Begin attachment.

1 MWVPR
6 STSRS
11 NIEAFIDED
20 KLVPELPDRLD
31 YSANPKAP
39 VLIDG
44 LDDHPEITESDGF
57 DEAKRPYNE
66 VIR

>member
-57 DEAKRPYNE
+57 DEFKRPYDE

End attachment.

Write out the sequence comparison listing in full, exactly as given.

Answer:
1 MWVPR
6 STSRS
11 NIEAFIDED
20 KLVPELPDRLD
31 YSANPKAP
39 VLIDG
44 LDDHPEITESDGF
57 DEAKRPYNE
66 VIR

>member
-57 DEAKRPYNE
+57 DEFKRPYDE